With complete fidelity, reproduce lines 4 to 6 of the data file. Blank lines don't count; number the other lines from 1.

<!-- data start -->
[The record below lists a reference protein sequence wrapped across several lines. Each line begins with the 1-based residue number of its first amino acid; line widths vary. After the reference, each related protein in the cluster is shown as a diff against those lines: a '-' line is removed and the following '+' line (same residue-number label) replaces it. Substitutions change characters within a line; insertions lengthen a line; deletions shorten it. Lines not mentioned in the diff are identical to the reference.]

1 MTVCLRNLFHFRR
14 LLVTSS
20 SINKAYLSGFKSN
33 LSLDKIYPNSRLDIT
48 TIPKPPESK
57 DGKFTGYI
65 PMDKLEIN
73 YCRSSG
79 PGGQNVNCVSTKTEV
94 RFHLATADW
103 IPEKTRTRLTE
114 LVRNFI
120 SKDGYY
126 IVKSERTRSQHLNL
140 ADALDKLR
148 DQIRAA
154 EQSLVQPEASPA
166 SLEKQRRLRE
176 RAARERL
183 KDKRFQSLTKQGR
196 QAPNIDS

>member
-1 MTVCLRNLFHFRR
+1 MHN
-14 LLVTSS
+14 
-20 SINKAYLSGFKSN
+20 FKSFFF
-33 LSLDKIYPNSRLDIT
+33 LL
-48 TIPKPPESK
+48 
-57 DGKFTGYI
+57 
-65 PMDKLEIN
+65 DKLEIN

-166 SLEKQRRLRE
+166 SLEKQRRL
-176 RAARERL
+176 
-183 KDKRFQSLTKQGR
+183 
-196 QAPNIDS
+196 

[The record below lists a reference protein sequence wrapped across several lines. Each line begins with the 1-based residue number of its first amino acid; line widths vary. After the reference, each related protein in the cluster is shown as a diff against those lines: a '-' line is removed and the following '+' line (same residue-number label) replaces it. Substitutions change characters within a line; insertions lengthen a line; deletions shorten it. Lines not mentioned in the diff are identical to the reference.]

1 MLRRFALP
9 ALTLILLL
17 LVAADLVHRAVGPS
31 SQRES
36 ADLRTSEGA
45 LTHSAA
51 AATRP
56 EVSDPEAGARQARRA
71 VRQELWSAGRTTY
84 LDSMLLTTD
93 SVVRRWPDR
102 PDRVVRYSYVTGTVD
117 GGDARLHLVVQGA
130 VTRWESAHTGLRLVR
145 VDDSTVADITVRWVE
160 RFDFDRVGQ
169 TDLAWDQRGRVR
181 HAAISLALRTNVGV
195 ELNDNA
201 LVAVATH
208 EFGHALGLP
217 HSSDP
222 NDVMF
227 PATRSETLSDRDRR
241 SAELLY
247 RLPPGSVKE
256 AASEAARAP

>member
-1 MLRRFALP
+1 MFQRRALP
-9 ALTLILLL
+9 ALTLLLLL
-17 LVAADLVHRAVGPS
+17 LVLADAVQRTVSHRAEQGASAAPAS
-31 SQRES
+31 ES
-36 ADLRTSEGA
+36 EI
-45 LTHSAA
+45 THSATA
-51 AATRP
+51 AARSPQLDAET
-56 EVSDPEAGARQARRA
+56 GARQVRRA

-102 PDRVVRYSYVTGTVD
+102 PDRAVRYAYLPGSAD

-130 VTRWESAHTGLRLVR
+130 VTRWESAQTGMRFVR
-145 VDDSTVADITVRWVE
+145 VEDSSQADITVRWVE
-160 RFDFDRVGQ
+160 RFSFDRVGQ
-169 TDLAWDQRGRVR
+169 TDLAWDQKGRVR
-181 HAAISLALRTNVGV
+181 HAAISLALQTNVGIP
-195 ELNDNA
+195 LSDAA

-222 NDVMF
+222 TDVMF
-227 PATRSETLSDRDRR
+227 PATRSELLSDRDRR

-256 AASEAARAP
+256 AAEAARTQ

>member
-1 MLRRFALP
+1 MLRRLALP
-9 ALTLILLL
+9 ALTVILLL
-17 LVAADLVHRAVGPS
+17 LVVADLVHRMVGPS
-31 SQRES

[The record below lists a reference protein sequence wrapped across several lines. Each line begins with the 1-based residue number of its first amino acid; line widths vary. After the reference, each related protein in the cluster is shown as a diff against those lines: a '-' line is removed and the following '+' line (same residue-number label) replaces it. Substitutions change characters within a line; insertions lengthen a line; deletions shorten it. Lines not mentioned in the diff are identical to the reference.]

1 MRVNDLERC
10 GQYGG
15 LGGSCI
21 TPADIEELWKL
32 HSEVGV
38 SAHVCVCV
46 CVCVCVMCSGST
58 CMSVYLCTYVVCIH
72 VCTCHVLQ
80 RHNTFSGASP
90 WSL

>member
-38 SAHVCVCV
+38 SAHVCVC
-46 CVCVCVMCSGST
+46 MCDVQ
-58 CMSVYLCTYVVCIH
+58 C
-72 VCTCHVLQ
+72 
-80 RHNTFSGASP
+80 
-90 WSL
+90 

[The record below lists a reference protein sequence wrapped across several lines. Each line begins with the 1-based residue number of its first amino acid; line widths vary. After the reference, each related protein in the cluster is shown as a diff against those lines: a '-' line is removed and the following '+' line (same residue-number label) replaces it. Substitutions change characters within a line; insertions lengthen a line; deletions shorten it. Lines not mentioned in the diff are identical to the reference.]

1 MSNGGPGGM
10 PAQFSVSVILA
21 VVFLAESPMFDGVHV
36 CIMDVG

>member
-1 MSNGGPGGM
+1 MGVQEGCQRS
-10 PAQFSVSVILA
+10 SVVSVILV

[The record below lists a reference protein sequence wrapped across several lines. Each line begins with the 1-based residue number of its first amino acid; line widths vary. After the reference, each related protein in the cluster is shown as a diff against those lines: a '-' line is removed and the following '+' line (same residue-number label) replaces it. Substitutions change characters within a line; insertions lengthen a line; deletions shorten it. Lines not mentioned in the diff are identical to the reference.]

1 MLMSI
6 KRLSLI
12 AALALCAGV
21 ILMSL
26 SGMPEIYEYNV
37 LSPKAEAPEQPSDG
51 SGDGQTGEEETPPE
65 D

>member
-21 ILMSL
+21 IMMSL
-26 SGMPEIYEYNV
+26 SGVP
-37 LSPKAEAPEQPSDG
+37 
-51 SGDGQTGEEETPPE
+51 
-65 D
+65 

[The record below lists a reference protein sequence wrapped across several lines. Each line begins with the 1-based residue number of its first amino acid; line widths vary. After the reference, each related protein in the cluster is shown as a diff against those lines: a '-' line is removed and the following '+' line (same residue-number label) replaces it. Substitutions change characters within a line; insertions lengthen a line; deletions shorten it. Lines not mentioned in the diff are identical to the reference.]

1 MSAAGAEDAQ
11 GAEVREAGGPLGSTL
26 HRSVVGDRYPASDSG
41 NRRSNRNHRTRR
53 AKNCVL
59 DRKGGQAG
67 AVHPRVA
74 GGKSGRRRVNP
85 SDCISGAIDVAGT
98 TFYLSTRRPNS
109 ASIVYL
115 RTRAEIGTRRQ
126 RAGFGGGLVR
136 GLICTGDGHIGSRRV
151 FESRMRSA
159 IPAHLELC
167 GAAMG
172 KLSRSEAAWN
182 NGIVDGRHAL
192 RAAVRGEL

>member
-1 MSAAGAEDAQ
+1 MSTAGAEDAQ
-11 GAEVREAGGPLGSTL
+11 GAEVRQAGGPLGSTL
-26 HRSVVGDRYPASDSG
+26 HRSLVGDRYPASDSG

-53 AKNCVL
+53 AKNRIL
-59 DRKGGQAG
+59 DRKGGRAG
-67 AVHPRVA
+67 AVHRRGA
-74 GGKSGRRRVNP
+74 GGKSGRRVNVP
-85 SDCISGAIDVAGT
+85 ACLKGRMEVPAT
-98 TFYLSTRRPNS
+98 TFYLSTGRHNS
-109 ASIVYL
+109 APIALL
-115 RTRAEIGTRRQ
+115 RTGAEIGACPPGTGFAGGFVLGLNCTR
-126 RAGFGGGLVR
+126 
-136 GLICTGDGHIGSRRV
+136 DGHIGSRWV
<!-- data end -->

20 SINKAYLSGFKSN
33 LSLDKIYPNSRLDIT
48 TIPKPPESK